These roadside partnerships have become a rarity since Army officers now consider the area relatively quiet, thanks to a strong local economy and effective police efforts.
Afghan police from border and local units have taken over responsibility for area security. And with checkpoints established at regular intervals along the highway, and fewer and fewer illicit activities discovered at the border, Afghan police leaders want to expand their influence along the border of the sparsely populated Registan Desert to the west of Highway 4, and into a series of mountainous valleys that run parallel to the Pakistan border to the east.
The police units don’t have the heavy weapons or major logistical resources available to the Afghan National Army, making it impossible for them to mount lengthy operations.
But Lt. Col. Thomas Feltey, commander of 2nd Battalion, 23rd Infantry Regiment based at Spin Boldak, insisted the police will be able to face future threats.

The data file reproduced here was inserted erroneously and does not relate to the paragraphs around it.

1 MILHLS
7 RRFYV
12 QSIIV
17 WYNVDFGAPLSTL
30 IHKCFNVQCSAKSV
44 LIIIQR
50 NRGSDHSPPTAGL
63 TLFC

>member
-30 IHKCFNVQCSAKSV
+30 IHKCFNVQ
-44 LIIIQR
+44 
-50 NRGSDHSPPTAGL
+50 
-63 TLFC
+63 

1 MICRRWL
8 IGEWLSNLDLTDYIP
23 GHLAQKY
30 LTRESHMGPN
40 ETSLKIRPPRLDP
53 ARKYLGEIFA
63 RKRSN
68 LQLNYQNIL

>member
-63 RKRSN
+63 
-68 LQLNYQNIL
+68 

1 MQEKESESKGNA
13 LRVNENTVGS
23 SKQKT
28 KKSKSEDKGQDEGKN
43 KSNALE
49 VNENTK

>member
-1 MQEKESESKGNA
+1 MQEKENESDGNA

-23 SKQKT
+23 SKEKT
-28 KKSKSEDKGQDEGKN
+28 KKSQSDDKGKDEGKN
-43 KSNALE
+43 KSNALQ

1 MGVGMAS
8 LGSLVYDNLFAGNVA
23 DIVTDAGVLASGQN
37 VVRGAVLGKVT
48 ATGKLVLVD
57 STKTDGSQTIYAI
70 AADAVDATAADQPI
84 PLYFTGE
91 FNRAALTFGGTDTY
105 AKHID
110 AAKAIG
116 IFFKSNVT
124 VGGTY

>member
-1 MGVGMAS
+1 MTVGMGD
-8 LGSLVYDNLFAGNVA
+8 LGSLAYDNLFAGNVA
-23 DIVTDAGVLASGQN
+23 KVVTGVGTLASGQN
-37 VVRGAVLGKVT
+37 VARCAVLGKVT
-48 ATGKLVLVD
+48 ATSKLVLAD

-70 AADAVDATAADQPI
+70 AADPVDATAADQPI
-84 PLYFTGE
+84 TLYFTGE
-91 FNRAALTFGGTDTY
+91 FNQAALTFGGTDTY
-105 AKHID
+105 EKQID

“[Insurgents] don’t really do too many bad things in this area because it’s not in anyone’s interest because the economy is booming,” he said. “All of the forces in our area are capable of conducting almost damn near independent operations.”
Lt. Col. Sarafuddin, executive officer of the 4th Afghan Border Police Kandak at Spin Boldak, said coalition training has saved lives and reduced casualties among his officers. Now international advisers are focusing on training the trainers, so police units can become self-sustaining.
“My men are often uneducated, so they must be trained before they can train others,” he said through an interpreter. “But once they learn, they remember.”
Now coalition efforts are shifting focus to higher-level training for staff officers, and providing specialized training in areas such as counter-improvised explosive device actions and improved medical practices. Other challenges include illiteracy, which can be overcome in small units but greatly complicates efforts to lead larger contingents.
“Our goal is to not partner below the kandak [battalion] level, so we’re not out there partnering on patrols,” Feltey said. “And this is exactly what we should be doing. We are really putting the finishing touches on these Afghan forces.”